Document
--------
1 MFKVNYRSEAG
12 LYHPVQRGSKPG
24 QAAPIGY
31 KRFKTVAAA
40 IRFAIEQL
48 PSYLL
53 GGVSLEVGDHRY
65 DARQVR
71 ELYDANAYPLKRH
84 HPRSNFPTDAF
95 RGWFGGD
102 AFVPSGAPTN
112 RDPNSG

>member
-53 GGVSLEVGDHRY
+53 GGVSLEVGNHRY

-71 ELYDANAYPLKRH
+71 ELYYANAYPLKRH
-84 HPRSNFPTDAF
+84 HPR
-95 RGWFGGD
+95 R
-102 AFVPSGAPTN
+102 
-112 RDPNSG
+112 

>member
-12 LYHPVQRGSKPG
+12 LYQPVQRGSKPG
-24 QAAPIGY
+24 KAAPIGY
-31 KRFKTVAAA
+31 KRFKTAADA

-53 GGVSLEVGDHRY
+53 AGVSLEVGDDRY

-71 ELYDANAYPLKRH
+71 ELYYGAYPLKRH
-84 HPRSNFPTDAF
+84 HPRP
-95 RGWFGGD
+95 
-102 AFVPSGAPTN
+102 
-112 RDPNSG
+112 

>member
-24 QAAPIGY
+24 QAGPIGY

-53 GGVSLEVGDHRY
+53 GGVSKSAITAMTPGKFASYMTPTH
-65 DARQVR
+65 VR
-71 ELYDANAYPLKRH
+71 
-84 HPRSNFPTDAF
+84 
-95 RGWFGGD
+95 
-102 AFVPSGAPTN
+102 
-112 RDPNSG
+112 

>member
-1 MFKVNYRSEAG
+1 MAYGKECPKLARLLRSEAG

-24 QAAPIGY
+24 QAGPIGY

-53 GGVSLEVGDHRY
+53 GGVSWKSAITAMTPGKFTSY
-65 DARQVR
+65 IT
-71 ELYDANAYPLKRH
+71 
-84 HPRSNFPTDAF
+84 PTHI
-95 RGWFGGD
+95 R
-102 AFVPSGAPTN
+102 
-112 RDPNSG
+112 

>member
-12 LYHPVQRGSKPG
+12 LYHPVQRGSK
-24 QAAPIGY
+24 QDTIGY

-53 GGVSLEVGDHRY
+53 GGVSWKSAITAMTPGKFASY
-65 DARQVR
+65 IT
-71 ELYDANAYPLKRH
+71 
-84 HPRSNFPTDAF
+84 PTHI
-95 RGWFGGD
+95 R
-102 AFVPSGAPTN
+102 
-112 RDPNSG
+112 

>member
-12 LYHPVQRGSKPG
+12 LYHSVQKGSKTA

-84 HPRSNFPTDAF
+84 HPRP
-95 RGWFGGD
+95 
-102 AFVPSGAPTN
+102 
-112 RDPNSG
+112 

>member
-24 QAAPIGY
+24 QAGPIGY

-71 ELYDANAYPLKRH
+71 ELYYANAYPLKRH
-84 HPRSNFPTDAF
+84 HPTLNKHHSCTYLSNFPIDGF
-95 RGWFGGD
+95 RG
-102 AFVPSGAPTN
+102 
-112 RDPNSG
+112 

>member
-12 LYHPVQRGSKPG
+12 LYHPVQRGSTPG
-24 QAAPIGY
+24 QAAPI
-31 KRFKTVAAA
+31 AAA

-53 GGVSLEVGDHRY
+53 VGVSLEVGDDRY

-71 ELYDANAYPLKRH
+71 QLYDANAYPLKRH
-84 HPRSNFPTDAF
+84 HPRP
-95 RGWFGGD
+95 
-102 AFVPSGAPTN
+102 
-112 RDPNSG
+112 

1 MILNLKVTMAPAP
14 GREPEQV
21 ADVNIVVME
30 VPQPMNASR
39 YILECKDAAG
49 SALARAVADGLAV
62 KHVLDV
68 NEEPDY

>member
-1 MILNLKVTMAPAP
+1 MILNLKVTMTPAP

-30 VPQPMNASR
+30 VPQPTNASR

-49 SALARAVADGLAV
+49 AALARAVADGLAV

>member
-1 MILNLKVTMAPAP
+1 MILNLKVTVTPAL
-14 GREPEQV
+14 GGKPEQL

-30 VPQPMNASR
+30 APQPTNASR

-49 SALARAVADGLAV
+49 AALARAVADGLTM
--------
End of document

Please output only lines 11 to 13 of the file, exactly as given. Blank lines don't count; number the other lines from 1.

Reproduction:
95 RGWFGGD
102 AFVPSGAPTN
112 RDPNSG